My First Breath

February 16, 2011
By MagicFlo BRONZE, Bellingham, Washington
MagicFlo BRONZE, Bellingham, Washington
2 articles 0 photos 0 comments

I am a teenage girl. But I am not an average teenage girl; I do not participate in the sleepovers where we paint each other’s nails, talk about boys, and watch Legally Blond, I do not go to the mall hoping to find those fabulous shoes on sale, and I do not get manicures. I am still repulsed to this day by the color pink and I shiver at the idea of a classic ‘girls night out.’ I want to sit by the river and discuss whether there is meaning to life or if we create our own meaning. I want to lie on the grass in a T-shirt and shorts, dig my toes into the grass, and play “New Slang” on my Acoustic Trans Blue Ibanez. I want to put a basketball in my hands, scrimmage with a friend, and make layup after layup. I want to curl up on the couch in front of a blazing fire, wrap myself in a fleece blanket and lose myself in the world of dragons, Harry Potter, or Richard Feynman.

After the long walks and the crackling of fires, enter Math and Science, stage left. There’s nothing like knowing that 300 trillion neutrinos are passing through us every second to get you going in the morning. Who needs coffee when you have the perfect quadratic equation to factor or the mass of our solar system to calculate?

I was raised to live and fight in a household where annihilation was a daily possibility. I entered the family picture as an uh-oh baby, at least six years behind my other six siblings. Throughout my entire childhood, food was hard to come by, with half a dozen ravenous teenagers constantly tipping the refrigerator upside-down to find the last scrap, devouring the stuffing and yams before it even reached me, and either stuffing all of the cake down their throats or into each other’s faces. But with the clothes of my sisters and brothers on my back, I grew older and stronger. As a twelve-year-old and a legitimate middle schooler, the last of my siblings filtered out of the house and forged ahead in her life. The house grew cold and barren when it wasn’t filled to the brim with hormonal teenagers and babies. A year later, the house ached with sorrow when it grew emptier still with the departure of my dad. A couple of judges, courtrooms, divorce decrees, and years later, my mom and I trekked up to Idaho for my sophomore year. New friends, new faces, new opportunities.

I was brought to life in the middle of my junior year. This was the point when I became self-aware for the very first time. It is as if everything before that was a blur, an empty space, and a blank canvas. I do not remember most of my childhood, including the long, thin, and mysterious scar seared on my stomach or the warm embrace of my parents. I remember my pink, stucco house, the bunk bed in my room, my ever-rotating pack of family dogs, my siblings continually filtering in and out of the house, and the constant lack of food in the kitchen, but I don’t remember breathing. I don’t remember taking that one satisfying breath that testified to the fact that I am alive. I didn’t take my first breath until I was sixteen.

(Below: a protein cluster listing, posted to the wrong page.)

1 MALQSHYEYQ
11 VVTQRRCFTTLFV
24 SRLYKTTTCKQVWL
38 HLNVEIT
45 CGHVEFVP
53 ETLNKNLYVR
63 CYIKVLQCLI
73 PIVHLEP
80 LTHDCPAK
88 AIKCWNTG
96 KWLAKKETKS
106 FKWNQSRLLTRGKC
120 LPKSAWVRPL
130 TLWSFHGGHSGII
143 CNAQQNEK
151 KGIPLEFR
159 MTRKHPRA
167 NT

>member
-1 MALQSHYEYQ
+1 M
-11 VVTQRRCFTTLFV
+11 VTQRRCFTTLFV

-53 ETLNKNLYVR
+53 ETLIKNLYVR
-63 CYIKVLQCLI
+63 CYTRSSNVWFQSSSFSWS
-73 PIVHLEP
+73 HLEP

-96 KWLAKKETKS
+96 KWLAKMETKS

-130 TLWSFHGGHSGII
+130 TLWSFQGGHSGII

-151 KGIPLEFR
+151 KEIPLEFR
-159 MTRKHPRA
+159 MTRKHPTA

I was notified one day after school that my friend had tried to kill herself; I would never look at a bottle of Tylenol the same way ever again. I didn’t understand the severity of that act. I didn’t visualize my friend grasping the bottle and emptying it into her stomach. I didn’t feel the pain and loneliness one must feel in order to commit such a desperate act. I didn’t think of her swallowing the pills one by one. Then… I did. I did understand; I did visualize it; I did feel the pain. Halfway through a layup (literally), I stopped and shattered. The weight of my parents’ divorce slammed into me with full force. My mind slowly started to retreat and crawl into ‘the cave.’ That dark, moist cavern that became my home where I hid from the world, and myself. My trust, my soul, and my existence were painfully destroyed and I was left to rebuild the rubble. A warm, welcoming, and forgiving hand rested on my shoulder and helped me pick up the small pieces that were my essence. One by one, I pinched the small pebbles with my thumb and forefinger, carefully laid them back in place and continued the slow, necessary process. Months passed and the constricting snake, wrapped tightly around my chest, loosened with reluctance.

I remember the feeling, that incredible sensation of the first breath because I now experience it everyday. The snake shed its skin, ate its fill, unwound itself from my body, slithered down my leg and kept gliding down the path. The pressure released from my lungs and oxygen flooded my system. Now, I repeat the practice with control and patience. I close my eyes and the rich, plentiful, and beautifully clean air slowly and steadily fills my lungs, filling every rib’s crack and organ’s crevice until I can take no more. I inhale until a fire is raging in my lungs and my body rejects even a molecule more of air. Then I hold it in. I keep the sensational air inside me, refusing to release this miracle; a miracle that is taking place inside my very soul. The air rushes into my blood stream and creates life. Those rejuvenating air molecules mix with my red blood cells and reenact the Big Bang. It takes two to tango, and the duo’s performance is inspirational. The oxygen and the blood embrace and guide the way. I am powerless to resist their lead. Then, after letting the energy sink into all of my bones, my skin, my toes, my fingernails and lastly, my heart, I relinquish the air. It steadily drifts from my body. I am alive. And every day, after repeating that magical ritual between brushing my teeth and washing my face, I am reminded of that. Life is good with a guitar in my hands and a fresh supply of air.

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